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Special: The Plant Conquered the World

AudreyIIonbridge

In the theatrical cut of Frank Oz’s Little Shop of Horrors, Audrey II is electrocuted; the electricity triggers a reaction that makes the plant explode. At the very end of the film, with Seymour and Audrey married, the camera zooms on their garden — revealing a little smiling plant. The original ending of the film reflects that of the musical — and ends the story in a considerably bleak note. Conway said: “this ending was to be the cinematic equivalent of the stage ending; a total catastrophe in which the plant basically takes over the world. Mike Ploog did great storyboards for the sequence that were reminiscent of early-sixties horror movies, which I love.” After Seymour saves Audrey from the plant’s jaws, she reveals her love for him — but in a death wish she tells her lover to feed her to Audrey II, fulfilling her wish to be “somewhere that’s green.” Wishing Seymour the success he deserves, she dies in his arms. Seymour then brings her corpse to the plant — in a scene that Oz compared to “a ritual sacrifice” — and does what he was told. He even tries to touch Audrey’s hand as she descends in the plant’s maw but fails to do so; the scene is too much to stand for him, and he quickly evades the shop. He climbs a ladder to reach the top of a nearby building — attempting to suicide. As he is about to jump, he is stopped by Patrick Martin, who shows him a newborn Audrey II, obtained from harvested clippings of the original plant.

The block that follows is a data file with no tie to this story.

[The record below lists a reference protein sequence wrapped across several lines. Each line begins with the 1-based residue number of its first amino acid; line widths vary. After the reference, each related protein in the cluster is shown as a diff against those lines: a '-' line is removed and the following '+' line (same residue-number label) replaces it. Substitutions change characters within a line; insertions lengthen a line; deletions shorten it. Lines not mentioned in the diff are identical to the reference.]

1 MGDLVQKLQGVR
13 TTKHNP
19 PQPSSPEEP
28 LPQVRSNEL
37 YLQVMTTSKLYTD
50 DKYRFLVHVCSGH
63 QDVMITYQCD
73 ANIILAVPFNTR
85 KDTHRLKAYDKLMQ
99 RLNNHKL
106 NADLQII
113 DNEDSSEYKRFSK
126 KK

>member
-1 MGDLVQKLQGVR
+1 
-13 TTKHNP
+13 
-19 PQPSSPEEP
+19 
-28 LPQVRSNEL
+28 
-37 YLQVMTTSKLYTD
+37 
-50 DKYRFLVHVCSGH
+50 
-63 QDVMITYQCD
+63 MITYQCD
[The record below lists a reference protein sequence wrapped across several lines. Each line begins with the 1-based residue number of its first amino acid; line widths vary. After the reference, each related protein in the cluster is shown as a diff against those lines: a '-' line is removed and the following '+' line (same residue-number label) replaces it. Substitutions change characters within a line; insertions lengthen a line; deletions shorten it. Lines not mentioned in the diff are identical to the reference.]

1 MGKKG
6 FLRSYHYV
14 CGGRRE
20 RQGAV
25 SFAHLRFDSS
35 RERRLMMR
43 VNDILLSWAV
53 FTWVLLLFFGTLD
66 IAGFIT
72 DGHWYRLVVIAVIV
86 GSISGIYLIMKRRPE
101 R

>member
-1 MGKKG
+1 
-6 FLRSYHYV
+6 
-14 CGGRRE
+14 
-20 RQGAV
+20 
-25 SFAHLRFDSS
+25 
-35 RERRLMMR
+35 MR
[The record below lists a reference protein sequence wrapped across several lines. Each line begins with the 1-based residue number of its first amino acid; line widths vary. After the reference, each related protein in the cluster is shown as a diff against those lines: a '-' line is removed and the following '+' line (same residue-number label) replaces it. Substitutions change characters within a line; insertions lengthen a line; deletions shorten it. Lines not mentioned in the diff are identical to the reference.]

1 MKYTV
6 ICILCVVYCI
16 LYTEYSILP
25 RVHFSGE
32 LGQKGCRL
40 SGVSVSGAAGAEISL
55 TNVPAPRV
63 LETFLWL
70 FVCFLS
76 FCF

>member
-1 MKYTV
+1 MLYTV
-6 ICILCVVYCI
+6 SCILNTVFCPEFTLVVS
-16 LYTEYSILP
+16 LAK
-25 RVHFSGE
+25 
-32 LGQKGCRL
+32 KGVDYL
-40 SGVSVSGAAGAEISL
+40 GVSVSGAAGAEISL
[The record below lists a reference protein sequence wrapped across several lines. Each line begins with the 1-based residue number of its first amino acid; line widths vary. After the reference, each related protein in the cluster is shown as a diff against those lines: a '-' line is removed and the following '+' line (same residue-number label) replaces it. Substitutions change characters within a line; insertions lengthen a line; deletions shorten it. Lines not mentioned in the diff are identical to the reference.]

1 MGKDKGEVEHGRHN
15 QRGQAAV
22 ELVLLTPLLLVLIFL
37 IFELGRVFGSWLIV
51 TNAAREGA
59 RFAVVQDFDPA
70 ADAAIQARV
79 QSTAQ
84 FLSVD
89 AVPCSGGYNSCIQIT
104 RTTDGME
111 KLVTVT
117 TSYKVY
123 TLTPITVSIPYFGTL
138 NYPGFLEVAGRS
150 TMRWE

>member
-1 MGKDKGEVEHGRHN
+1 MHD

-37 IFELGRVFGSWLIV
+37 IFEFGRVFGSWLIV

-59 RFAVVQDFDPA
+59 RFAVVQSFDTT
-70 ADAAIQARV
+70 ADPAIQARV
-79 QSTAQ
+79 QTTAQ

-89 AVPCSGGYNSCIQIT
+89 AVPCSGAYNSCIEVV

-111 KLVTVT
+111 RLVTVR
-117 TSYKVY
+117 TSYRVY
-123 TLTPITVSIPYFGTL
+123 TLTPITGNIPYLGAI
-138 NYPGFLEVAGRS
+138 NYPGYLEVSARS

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Monster Gallery: Little Shop of Horrors (1986)

Mean Green Mother from Outer Space

The Little Shop of Horrors began as a low-budgeted film, directed by B-Movie veteran Roger Corman. Based on a $30.000 budget and completed in a very short time, it came to receive — to Corman himself’s surprise — a wide cult following. The story of Seymour Krelborn and the voracious man-eating plant resonated within people’s minds, to the point where a Broadway rock-and-roll musical adaptation was created in 1982. Based on this very musical was Frank Oz’s 1986 film, Little Shop of Horrors; the 26 million dollar budget  — close to a thousand times the original film’s — assured a wider liberty to the filmmakers involved.

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